Some might suggest that a movie like The Usual Suspects is overrated and garners undue praise because its narrative is predicated on a lie, namely one that Verbal Kint (Kevin Spacey) weaves for the duration of the film. Perhaps the critics of this style are correct inasmuch as the final scene really amounts to a stylized “just kidding.” At the same time, what saves this film from ending up in the unwatchable pile is, first, the acting – by which Spacey became a household name and conjured no surprise when he took home a second Oscar only a few years later as Lester Burnam in American Beauty. Secondly, the movie doesn’t overtly establish its agenda as one that intends to fool the audience and reveal a twist at the end. The twist happens, but the film doesn’t begin as a whodunit. Rather, the arc of the film begins with a lone survivor whose physical disability keeps him from partaking in the heist but leaves him as the closest thing to a witness. In a sense, director Bryan Singer and writer Christopher McQuarrie present a heist-film-gone-awry. Moreover, they challenge the conventions of the first person narrator by exposing the narrative “I” for what it truly is: unreliable. In the way that Kint is trusted – by both U.S. Customs Agent Dave Kujan (Chazz Palminteri) and the audience – it seems that viewers have blurred the lines between first person narrator and omniscient narrator – one that provides an objective voiceover of events in order to frame a story: think Morgan Freeman in Million Dollar Baby or The Shawshank Redemption. Despite his obviously human existence in both films, his narration becomes unquestionably omniscient, when, realistically, the information he has can’t be obtained at his proximity from the action. The same could be said for Ninny Threadgoode (Jessica Tandy) in Fried Green Tomatoes or the Stranger (Sam Neil) in The Big Lebowski. Admittedly, none of these characters has as large a role as Kint, but they still embody the role of first-person omniscient narrator.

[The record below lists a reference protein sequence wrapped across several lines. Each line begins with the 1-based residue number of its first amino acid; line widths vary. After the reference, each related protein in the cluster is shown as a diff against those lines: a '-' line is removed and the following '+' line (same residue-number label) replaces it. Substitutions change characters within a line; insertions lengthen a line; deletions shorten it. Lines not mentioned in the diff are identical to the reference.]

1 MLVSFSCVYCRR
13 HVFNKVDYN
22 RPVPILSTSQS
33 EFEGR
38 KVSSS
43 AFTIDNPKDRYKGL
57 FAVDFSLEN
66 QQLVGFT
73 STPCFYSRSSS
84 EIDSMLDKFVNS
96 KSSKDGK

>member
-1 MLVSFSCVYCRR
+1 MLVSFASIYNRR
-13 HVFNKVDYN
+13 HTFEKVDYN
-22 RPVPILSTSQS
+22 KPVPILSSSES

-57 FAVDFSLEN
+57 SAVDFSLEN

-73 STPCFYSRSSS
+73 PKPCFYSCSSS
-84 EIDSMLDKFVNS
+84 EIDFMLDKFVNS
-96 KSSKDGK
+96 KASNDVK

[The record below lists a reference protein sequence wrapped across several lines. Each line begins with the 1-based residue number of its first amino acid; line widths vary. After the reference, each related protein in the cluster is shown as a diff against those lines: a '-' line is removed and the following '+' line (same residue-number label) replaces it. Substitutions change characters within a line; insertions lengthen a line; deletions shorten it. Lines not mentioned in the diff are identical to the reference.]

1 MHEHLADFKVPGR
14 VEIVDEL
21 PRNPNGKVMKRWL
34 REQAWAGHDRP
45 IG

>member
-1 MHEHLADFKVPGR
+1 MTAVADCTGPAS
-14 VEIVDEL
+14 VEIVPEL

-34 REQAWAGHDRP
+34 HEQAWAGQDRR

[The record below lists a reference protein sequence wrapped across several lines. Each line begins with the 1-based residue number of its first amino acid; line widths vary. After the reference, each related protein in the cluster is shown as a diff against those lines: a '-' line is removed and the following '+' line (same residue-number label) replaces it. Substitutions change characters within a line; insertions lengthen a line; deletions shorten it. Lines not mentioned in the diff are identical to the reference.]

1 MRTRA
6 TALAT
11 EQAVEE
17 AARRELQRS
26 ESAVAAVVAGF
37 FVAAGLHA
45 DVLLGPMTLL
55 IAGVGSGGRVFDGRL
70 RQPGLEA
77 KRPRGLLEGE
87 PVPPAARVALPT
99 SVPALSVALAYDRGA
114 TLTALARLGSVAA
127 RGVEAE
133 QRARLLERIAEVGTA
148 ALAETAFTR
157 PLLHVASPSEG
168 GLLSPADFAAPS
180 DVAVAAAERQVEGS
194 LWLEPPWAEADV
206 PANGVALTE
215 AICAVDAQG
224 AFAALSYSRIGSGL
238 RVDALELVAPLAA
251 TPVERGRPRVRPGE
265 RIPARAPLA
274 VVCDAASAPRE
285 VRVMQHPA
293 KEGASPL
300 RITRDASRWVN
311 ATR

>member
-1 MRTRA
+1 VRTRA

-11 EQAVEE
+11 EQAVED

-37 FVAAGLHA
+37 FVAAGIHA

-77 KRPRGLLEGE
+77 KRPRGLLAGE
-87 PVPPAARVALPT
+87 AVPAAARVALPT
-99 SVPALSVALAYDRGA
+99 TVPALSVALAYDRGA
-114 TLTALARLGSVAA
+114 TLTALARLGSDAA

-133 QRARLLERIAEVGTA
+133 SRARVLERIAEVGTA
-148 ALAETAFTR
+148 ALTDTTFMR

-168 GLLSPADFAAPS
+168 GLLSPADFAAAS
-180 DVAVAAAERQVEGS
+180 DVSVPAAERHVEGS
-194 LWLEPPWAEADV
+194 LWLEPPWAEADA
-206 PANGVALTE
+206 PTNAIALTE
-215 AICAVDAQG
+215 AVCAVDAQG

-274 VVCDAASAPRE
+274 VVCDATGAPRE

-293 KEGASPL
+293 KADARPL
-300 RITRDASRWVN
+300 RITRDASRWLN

That being said, imagine how successful The Usual Suspects would have been if Kint’s fabrication had been exposed in the previews. Granted, the preview might tip its hand a bit too much by showing Keyser Soze’s functional left hand, which in effect tries overly hard to convince the audience that Kint and Soze are not the same man, but what if the preview had intentionally showcased Kint’s ultimate walk from the police station that begins as a foot-dragging hobble and ends with an elegant gait and the cracking of knuckles that had been meticulously held frozen for a prolonged period of time. Would it have drawn the same viewership or acclaim? Would it have put Bryan Singer on the map or made Spacey a relevant actor in the late nineties and early aughts? For those who object to the narrative trickery in The Usual Suspects, I would recommend that you check out Richard Gere’s new film The Double – or at least watch the trailer.
Gere plays Paul Shepherdson (was Shepherd too obvious of a name?), a retired CIA operative who, in his prime, “was responsible for tracking down Soviet assassins.” However, there was one that got away: Casius, a cold-blooded, stealthy assassin whose trademark weapon is wire produced from his wristwatch. With this garret, he is able to quickly eliminate his target and then blend back into a crowd without needing to dispose of an incriminating weapon. And, in Shepherdson’s absence from the field, it seems that Casius has emerged from the depths of human camouflage, only to prompt Paul out of retirement and the introduction of Ben Geary (Topher Grace), a young FBI agent who “knows more about [Casius] than anyone” else in the FBI.
Thus, the audience has its tag team to root for. The problem that arises in the trailer is its display of Richard Gere subduing a presumed prisoner and then producing an identical garret from his watch, at which point the victim’s hoarse and shaky voice declares, “Casius.” This clip leads the audience to Geary’s dumbfounded “Oh. My. God” before revealing “the entire time, [Shepherd’s] been hunting himself,” just in case it wasn’t clear from the visual exposition during the trailer.
Of course, the entire trailer could be a red herring and a fabrication. Perhaps the true Casius is Geary, and perhaps Shepherd’s theory that “it would seem [you have found the real Casius]” is a clever way to insinuate to Geary that Paul is aware of the ruse and Ben’s cover is blown. This is all possible, but it seems rather silly, no? It just doesn’t seem plausible that someone would want to spend thirteen dollars solely to find out if Grace, in fact, plays the actual killer. Is it really worth that much money? Is it worth ninety minutes? (On a separate not, if this is the case, Grace needs to find a new agent. He played the double agent in Predators and was none too convincing in that either, but I digress.) If Shepherd happens to actually be the killer – as the trailer suggests – then the odds of someone paying the same thirteen dollars to find out what he or she already knows seems equally implausible and fiscally irresponsible.
In the end, showing your hand in poker draws a crowd. Doing the same in a movie trailer kills the luster and suspense.